[luh-rahy-kuh, law-, loh-]
noun, plural loricae [luh-rahy-see, -kee, law-, loh-] .
Zoology. a hard protective case or sheath, as the protective coverings secreted by certain protists.
a cuirass or corselet, originally of leather.

1700–10; (def 1) < Neo-Latin, special use of Latin lōrīca corselet (orig. of leather), akin to lōrum thong; (def 2) < Latin

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World English Dictionary
lorica (lɒˈraɪkə)
n , pl -cae
1.  the hard outer covering of rotifers, ciliate protozoans, and similar organisms
2.  an ancient Roman cuirass of leather or metal
[C18: from New Latin, from Latin: leather cuirass; related to lōrum thong]

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Encyclopedia Britannica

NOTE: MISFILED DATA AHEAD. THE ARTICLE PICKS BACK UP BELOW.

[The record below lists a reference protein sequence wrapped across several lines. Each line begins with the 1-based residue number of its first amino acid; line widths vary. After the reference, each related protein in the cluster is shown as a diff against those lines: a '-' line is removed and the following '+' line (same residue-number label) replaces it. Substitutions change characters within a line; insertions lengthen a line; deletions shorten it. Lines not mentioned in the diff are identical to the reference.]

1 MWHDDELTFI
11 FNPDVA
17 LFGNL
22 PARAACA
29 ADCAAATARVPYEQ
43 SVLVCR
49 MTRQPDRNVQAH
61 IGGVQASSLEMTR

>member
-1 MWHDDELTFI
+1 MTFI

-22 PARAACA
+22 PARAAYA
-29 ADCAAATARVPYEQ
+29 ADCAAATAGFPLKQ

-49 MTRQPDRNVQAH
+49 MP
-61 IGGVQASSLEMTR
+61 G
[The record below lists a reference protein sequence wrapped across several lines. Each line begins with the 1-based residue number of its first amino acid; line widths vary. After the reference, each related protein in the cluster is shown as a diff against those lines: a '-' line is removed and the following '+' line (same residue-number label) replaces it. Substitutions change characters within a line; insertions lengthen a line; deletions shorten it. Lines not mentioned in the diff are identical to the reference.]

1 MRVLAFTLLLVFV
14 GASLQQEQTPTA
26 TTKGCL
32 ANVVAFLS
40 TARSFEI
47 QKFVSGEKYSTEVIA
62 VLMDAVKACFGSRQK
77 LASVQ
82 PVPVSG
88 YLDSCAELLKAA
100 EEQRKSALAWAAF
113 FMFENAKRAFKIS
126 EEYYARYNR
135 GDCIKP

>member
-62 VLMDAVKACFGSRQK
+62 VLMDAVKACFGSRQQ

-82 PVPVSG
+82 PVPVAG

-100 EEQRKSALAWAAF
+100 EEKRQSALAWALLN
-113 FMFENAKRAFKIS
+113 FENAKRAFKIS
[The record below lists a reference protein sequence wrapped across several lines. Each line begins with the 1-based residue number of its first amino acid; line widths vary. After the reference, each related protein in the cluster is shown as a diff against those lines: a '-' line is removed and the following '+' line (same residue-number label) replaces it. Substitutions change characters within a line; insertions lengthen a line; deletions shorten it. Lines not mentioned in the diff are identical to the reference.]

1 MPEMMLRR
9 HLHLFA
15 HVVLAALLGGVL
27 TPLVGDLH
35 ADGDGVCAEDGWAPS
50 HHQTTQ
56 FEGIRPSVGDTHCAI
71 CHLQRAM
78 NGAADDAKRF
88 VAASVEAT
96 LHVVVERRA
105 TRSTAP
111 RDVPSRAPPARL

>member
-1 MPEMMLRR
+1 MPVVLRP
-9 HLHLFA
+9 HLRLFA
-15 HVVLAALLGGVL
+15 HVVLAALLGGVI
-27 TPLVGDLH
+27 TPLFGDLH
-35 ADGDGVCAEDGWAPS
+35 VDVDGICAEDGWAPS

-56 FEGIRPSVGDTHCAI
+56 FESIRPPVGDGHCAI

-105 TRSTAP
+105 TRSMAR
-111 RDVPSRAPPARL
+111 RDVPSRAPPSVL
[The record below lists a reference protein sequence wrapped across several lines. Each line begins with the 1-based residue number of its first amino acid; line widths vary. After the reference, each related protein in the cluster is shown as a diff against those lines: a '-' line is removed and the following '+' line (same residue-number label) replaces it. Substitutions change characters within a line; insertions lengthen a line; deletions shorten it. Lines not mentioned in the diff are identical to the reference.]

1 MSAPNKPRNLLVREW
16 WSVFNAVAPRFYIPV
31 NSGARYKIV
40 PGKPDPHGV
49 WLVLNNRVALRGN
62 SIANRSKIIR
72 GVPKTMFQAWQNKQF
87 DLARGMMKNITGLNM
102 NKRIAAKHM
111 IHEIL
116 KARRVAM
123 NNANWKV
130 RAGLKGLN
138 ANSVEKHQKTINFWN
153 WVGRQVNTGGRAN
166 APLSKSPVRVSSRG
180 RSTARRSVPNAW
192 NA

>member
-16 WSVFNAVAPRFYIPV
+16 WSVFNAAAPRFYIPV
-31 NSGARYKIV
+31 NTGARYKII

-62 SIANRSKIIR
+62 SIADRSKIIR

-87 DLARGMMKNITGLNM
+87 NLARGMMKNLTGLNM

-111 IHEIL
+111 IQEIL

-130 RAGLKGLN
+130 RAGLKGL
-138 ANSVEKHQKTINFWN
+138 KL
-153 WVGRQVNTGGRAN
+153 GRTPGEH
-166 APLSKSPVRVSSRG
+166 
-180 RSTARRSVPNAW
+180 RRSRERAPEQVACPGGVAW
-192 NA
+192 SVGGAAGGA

a tubular, conical, or vaselike structure secreted by some protozoans (e.g., Stentor) and many rotifers. Many species incorporate sand grains and other particles into the lorica for reinforcement. The loose-fitting case, closed at one end, has a large opening at the anterior end through which part of the organism (or its appendages) may be extended. The lorica is of taxonomic importance among protozoologists. See also test

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Encyclopedia Britannica, 2008. Encyclopedia Britannica Online.
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